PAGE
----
I was lucky enough to attend the AQS show in Chattanooga last week, so I’m sharing some of my favorites with you. These are not meant to be representative of the show and they certainly do not represent the award-winners much. They are my personal choices.
But first, I must tell you that before I even went to the show I stopped at Spool, a great quilt shop in Chattanooga, to get my “Where’s the Penis?” button to wear to the show. This is to protest recent AQS censorship. I won’t repeat the ridiculous tale; if you don’t know about it you can read about it here, and read an even better analysis of the situation here.
The show was in the Chattanooga Trade Center, a nice facility with a carpet that would have been a good quilt design. Click on the photos to see bigger images.
In the show itself, I was struck by the dearth of truly traditional quilts. This traditional design was one of my favorites, but it is a small art quilt done as part of a challenge to make something in the spirit of the artist Grandma Moses.
The great majority of the quilts were what I would classify as “art quilts” in that they had almost no possible function beyond the decorative. Sure, you COULD use that 18 inch square quilt as a table topper, but it seems unlikely.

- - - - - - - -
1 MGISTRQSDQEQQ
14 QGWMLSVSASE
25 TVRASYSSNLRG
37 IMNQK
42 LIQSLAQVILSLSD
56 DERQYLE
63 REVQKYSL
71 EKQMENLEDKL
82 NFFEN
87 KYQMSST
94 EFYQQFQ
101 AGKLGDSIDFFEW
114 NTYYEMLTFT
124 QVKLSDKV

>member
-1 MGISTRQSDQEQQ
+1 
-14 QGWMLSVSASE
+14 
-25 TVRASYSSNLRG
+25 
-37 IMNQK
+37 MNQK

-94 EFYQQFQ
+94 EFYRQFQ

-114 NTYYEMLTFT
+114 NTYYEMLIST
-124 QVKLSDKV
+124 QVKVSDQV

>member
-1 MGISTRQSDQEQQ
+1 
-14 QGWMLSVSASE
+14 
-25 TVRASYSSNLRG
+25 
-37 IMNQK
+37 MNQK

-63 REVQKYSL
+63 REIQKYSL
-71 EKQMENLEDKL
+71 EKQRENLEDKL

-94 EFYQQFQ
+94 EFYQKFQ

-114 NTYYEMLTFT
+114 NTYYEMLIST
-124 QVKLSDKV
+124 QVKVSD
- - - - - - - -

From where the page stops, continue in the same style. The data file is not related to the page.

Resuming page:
The SAQA (Studio Art Quilt Association) had an exhibit, as usual, and I admired many of their quilts, including this one:
Another exhibit of art quilts included this one by Laura Wasilowski, whose work I admire:
This quilt, from the same display of art quilts, also caught my eye:
There were a number of fun quilts displayed as the result of a challenge to use nontraditional materials, but this was my favorite.
Note how she has used tufts of batting to represent foam:
Here are some of my favorites from various categories in the main contest.
And finally, a quilt that was so popular at the Vermont Quilt Festival that I had trouble getting a picture of it. It is still spectacular, but didn’t even get an Honorable Mention in Chattanooga.
This last quilt is bed size, though not especially traditional. So where were the traditional quilts?
There were a few beautifully done whole cloth quilts, but otherwise I though even the bed-sized quilts often showed the influence of the modern aesthetic. I know very well that there are many fine traditional quilters still working, but I suspect they have given up on AQS shows. What do you think? Do you ever enter AQS shows?